Long-term voyage: a question of preparation

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The boat

First of all, it’s a good idea to remember our chief editor’s favorite saying: ‘the right boat is the one you set off in!’ And we have to admit, the boss is not (never?) wrong... The proof: many of the magazine’s readers set off each year in a variety of different multihulls, trimarans with not much more accommodation than a monohull, ex-charter catamarans, amateur-built boats or even superb private owner’s boats of over 60 feet... There really is something to suit all tastes and all budgets. To convince yourself, all you have to do is read our ‘Postcards’ column regularly. The choice of boat will therefore be dictated by your budget and your personal motivations concerning the essential questions of comfort/performance ratio (on this subject, see the Multihulls Match in this edition of Multihulls World - an instructive article about each person’s choices!).
Once the choice of boat has been confirmed, you will have to turn it into an ocean cruiser. And if you want your cruise to go smoothly, there are a few rules to be respected.

Long-term voyage a question of preparation

A blue-water cruising boat must be sail far!


The n°1 aim of preparation is to have a reliable boat! On a long-term cruising program in a boat (and even more so on a sabbatical year), we dream of idyllic anchorages, not spending three weeks in a port waiting for a new windlass to replace the one that has broken... And although d-i-y and maintenance are part of the ‘day’s work’ for a long-term cruiser, it is best to avoid spending two hours every day fettling the starboard engine, which obstinately refuses to start. It’s very bad for the crew’s morale!
The cruiser’s n°1 rule: reliability is inversely proportional to the amount of equipment embarked aboard! The first thing to do when preparing a blue-water cruising boat is therefore to list the equipment you REALLY need. Although no one today would seriously envisage doing without a GPS, or cartography on a computer, what about the dishwasher, or the tumble dryer for a Caribbean program? And what can we say about the air-conditioning, which can be very pleasant in harbor, but which is absolutely not essential at anchor, if the boat is well-ventilated? We could find an infinite number of these examples. It’s up to each person to make their choices, according to their wishes and their boat, not forgetting that in a multihull (of any sort) weight is the enemy, and living aboard a boat does not offer the same comforts as at home... Any error of judgment at this level will lead to a very expensive (to buy and to maintain) and/or very unreliable boat!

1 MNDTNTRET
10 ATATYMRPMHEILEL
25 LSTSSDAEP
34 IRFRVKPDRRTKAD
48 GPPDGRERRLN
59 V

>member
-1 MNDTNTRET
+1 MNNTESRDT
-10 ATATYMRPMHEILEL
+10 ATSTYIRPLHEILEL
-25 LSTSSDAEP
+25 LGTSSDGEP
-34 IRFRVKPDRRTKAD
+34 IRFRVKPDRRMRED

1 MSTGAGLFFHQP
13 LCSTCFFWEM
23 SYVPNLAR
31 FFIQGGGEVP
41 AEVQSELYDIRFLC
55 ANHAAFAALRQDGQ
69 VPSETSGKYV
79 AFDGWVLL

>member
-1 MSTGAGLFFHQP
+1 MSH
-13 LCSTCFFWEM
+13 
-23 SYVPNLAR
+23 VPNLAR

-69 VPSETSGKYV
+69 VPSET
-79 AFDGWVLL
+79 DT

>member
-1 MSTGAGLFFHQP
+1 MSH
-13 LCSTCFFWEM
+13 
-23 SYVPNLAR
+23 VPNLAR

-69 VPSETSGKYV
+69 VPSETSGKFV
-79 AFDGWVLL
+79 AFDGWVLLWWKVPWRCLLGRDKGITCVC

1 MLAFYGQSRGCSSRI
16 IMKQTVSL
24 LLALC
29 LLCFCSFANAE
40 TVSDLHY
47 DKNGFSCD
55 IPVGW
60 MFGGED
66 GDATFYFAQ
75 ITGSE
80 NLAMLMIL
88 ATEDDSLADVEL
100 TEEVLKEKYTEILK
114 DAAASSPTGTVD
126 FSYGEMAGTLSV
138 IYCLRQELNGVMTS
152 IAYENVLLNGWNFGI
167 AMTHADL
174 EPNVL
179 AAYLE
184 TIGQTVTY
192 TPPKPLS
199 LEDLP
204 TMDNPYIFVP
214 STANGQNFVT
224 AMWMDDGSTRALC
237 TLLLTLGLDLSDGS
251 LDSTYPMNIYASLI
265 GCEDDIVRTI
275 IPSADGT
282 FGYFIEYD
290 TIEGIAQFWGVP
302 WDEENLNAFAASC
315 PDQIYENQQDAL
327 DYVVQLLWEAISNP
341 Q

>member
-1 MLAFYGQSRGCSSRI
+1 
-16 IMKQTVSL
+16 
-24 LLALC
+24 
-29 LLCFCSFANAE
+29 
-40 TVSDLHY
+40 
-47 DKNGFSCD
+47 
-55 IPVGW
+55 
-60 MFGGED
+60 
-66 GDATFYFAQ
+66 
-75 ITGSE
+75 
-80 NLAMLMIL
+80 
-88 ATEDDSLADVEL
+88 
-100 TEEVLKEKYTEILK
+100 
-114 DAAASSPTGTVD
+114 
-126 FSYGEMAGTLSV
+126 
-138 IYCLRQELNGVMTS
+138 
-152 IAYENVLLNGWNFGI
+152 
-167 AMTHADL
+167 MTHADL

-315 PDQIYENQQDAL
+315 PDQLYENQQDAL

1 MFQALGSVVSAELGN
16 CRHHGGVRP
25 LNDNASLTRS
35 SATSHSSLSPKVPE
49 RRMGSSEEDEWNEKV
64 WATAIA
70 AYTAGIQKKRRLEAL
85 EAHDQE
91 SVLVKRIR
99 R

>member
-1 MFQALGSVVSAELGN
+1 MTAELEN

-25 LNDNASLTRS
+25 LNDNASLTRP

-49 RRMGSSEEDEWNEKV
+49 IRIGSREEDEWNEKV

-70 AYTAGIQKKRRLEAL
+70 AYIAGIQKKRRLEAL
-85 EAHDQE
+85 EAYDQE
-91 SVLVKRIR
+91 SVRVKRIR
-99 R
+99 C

Long-term voyage a question of preparation

It is essential to haul out your ocean cruiser - for the overhaul of the engines and saildrives, as well as to prepare the hull properly.


You want to live for a year aboard your catamaran, with your family? That’s great, but if you want to avoid marinas – expensive and to be honest, unpleasant - you will have to work on your boat’s independence.
Where ...

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